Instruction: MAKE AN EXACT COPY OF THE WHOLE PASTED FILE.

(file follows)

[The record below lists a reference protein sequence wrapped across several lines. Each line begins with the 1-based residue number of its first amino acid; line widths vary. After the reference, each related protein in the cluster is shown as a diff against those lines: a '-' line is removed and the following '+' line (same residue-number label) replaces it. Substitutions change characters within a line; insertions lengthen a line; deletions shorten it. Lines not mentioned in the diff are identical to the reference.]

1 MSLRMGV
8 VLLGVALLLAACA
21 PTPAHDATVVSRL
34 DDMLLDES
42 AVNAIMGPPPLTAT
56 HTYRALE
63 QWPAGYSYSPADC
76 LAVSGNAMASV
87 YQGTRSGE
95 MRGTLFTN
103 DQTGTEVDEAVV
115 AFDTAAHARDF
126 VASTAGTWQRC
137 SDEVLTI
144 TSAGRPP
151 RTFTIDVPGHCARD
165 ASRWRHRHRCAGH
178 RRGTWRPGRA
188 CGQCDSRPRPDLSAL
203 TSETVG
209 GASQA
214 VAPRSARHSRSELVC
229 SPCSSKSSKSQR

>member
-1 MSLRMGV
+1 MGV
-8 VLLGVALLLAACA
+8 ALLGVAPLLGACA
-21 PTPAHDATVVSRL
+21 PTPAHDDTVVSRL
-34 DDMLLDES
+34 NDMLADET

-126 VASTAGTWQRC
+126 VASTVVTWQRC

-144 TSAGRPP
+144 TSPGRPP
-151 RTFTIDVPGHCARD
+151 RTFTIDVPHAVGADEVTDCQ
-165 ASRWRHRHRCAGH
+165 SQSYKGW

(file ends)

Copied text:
[The record below lists a reference protein sequence wrapped across several lines. Each line begins with the 1-based residue number of its first amino acid; line widths vary. After the reference, each related protein in the cluster is shown as a diff against those lines: a '-' line is removed and the following '+' line (same residue-number label) replaces it. Substitutions change characters within a line; insertions lengthen a line; deletions shorten it. Lines not mentioned in the diff are identical to the reference.]

1 MSLRMGV
8 VLLGVALLLAACA
21 PTPAHDATVVSRL
34 DDMLLDES
42 AVNAIMGPPPLTAT
56 HTYRALE
63 QWPAGYSYSPADC
76 LAVSGNAMASV
87 YQGTRSGE
95 MRGTLFTN
103 DQTGTEVDEAVV
115 AFDTAAHARDF
126 VASTAGTWQRC
137 SDEVLTI
144 TSAGRPP
151 RTFTIDVPGHCARD
165 ASRWRHRHRCAGH
178 RRGTWRPGRA
188 CGQCDSRPRPDLSAL
203 TSETVG
209 GASQA
214 VAPRSARHSRSELVC
229 SPCSSKSSKSQR

>member
-1 MSLRMGV
+1 MGV
-8 VLLGVALLLAACA
+8 ALLGVAPLLGACA
-21 PTPAHDATVVSRL
+21 PTPAHDDTVVSRL
-34 DDMLLDES
+34 NDMLADET

-126 VASTAGTWQRC
+126 VASTVVTWQRC

-144 TSAGRPP
+144 TSPGRPP
-151 RTFTIDVPGHCARD
+151 RTFTIDVPHAVGADEVTDCQ
-165 ASRWRHRHRCAGH
+165 SQSYKGW